Likely drawn in by the musicians and bands that helped push the network into the mainstream in the first place, MySpace still offers something people want. Google+, for all of their brute force efforts, doesn’t seem to have that figured out yet.
LinkedIn began trading under the LNKD ticker symbol on the New York Stock Exchange today, pricing its IPO at $45 per share – the high end of the range expected by investors. That would have given the company a $4.5 billion market cap on $243 million in net revenue in 2010, but that’s not where the price has settled. Jumping as much as 173% above that $45 share price, the stock is currently trading north of $106 and has gone as high as $122.70 today.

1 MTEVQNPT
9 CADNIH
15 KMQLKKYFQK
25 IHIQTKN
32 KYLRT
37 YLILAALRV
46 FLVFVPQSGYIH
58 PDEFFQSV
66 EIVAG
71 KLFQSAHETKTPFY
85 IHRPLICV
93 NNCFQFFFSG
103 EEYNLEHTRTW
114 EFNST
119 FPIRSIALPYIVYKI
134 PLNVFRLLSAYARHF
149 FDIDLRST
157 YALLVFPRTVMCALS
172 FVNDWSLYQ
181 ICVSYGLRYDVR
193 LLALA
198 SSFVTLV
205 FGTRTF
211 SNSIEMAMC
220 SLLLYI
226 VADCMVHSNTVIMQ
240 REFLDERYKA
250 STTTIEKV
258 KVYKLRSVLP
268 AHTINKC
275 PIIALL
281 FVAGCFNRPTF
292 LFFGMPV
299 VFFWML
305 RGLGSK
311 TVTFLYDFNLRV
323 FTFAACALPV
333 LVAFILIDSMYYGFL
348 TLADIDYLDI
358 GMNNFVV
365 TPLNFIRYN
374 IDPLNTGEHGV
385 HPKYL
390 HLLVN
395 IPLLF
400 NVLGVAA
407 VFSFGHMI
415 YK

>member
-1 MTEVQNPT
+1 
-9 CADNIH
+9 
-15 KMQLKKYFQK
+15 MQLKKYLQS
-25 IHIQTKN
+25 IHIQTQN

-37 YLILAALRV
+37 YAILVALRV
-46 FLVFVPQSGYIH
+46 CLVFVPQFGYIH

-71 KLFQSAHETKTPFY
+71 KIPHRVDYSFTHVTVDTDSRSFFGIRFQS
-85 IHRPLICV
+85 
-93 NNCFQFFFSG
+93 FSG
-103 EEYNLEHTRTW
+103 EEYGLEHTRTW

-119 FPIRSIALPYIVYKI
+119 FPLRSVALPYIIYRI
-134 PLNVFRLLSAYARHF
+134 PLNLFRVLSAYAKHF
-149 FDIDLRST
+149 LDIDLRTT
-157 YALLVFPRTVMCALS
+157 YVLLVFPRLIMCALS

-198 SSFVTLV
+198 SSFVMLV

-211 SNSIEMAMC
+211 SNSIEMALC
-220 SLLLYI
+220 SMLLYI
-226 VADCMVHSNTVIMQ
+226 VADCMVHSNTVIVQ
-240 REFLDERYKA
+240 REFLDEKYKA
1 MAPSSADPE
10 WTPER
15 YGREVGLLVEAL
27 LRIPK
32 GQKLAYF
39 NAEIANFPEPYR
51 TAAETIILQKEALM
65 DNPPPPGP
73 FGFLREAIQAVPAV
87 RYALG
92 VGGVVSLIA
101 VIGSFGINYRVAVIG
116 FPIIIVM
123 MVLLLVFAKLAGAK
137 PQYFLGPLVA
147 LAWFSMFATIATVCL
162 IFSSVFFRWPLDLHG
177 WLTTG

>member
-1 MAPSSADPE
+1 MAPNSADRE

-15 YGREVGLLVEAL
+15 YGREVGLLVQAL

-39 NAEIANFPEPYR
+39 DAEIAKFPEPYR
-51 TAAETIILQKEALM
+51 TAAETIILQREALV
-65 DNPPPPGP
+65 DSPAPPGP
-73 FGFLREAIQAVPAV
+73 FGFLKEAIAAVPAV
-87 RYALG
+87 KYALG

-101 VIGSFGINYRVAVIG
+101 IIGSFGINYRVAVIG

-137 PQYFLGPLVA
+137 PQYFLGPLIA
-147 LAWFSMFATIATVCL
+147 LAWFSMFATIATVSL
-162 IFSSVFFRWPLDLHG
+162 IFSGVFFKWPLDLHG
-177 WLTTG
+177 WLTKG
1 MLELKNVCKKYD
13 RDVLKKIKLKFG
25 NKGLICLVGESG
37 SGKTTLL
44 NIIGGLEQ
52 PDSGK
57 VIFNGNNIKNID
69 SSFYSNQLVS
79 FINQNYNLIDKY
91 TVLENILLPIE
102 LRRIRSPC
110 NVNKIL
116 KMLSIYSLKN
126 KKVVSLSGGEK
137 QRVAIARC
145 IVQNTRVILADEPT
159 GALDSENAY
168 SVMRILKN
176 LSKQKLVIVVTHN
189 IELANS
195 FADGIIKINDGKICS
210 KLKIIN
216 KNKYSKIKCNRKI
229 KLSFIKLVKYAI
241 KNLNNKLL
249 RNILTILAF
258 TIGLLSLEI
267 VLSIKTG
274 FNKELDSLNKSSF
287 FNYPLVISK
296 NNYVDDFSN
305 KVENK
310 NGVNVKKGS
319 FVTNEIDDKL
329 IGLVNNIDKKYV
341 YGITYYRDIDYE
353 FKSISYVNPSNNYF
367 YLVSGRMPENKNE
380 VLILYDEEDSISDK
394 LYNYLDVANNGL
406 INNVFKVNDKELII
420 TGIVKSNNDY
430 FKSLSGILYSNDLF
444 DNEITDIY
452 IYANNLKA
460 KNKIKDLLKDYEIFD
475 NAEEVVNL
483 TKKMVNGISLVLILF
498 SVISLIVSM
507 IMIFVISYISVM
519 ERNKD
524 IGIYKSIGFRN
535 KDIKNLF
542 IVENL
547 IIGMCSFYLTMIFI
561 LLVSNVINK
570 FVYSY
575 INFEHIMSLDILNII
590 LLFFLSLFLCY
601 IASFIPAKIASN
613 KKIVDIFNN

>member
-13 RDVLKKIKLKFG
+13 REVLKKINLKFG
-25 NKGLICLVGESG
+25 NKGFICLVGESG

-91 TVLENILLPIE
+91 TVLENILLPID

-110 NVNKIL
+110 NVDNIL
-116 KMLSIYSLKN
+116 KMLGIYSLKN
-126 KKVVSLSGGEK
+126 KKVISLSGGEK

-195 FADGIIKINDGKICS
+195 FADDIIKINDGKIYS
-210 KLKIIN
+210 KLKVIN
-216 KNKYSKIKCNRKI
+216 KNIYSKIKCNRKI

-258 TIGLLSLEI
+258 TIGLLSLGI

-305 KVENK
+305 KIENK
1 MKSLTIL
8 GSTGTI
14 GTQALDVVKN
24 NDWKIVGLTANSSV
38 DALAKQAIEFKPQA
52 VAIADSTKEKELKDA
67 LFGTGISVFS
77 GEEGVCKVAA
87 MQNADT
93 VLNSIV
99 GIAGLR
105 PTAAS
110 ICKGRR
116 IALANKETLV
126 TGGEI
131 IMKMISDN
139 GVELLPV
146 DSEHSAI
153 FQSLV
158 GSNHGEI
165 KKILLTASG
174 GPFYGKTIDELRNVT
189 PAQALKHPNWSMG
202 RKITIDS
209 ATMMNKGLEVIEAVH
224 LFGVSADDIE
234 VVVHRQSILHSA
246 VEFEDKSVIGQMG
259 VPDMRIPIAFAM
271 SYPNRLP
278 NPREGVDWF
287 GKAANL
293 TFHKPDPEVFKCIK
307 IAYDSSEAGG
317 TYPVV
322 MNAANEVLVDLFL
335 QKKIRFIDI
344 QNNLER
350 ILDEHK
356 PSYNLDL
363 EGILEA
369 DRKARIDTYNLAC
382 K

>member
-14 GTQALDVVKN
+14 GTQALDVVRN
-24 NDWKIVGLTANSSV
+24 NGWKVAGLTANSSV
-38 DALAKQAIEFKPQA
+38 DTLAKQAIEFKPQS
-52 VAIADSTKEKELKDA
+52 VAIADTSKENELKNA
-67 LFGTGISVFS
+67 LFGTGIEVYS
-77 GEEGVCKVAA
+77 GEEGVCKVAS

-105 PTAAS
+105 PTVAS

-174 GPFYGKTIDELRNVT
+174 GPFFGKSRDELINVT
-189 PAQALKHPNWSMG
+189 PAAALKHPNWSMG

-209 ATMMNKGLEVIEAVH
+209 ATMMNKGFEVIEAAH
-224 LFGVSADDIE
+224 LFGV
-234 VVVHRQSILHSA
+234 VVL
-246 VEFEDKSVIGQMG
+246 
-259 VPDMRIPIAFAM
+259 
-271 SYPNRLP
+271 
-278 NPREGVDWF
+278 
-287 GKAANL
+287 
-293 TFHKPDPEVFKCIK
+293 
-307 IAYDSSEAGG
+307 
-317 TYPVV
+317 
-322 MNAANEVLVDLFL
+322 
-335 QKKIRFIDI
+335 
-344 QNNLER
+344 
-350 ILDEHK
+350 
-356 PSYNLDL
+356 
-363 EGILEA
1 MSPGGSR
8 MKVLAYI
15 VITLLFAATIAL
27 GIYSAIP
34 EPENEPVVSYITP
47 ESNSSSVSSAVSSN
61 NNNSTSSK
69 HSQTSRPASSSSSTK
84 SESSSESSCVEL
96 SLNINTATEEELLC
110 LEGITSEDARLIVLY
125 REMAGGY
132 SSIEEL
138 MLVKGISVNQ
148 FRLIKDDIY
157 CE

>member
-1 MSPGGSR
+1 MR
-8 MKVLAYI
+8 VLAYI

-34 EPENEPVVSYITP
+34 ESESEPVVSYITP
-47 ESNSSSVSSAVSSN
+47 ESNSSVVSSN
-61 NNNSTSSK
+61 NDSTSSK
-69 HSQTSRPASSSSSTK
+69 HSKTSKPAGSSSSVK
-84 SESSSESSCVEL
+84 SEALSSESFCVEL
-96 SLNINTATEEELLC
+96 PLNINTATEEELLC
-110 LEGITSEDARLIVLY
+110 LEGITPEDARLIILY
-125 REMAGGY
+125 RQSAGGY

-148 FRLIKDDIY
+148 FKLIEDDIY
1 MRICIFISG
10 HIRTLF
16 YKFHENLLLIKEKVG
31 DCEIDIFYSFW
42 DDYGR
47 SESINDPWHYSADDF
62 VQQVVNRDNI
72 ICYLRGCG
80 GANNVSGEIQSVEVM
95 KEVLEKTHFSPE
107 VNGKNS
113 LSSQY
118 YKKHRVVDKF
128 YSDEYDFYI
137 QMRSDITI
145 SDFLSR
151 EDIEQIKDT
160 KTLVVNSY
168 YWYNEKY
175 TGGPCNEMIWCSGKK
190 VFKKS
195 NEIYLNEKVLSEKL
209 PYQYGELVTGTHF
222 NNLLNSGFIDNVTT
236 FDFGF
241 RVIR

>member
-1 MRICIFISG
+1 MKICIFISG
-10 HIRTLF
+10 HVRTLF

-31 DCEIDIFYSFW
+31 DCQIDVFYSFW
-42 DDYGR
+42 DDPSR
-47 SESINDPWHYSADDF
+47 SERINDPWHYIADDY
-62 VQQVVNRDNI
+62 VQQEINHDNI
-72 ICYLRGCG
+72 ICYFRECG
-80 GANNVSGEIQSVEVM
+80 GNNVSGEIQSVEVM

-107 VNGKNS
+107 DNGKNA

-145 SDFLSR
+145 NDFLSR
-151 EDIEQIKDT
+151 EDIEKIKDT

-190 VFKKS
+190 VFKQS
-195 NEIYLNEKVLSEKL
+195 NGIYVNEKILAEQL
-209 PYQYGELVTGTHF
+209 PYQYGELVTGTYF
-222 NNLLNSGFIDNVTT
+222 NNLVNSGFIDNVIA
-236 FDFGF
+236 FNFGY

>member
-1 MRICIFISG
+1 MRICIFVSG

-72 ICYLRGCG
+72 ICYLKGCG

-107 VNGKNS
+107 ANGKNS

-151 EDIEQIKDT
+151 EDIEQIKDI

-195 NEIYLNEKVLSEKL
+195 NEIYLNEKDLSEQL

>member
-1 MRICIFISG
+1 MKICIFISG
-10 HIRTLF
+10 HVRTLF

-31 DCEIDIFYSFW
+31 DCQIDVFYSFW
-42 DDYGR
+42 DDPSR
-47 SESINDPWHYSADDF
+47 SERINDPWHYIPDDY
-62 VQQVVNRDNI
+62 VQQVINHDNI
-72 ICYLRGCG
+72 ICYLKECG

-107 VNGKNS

You may have heard that Facebook recently hit 500 million members. According to Google AdPlanner, in June the popular social network received 540 million unique visitors, so there’s some evidence that the site’s open graph initiative is working in expanding the reach of the site even beyond its massive user base.
But what’s really interesting is how Facebook has penetrated the wealthy web. First, a little background on why we focus on internet trends among $100,000+ households. The only site which reaches more wealthy US users is Yahoo, who reaches 56% of the $100k+ online population, compared to Facebook’s 51% (Google may reach more, though they don’t include themselves in their AdPlanner stats, so it’s difficult to pinpoint exact numbers).
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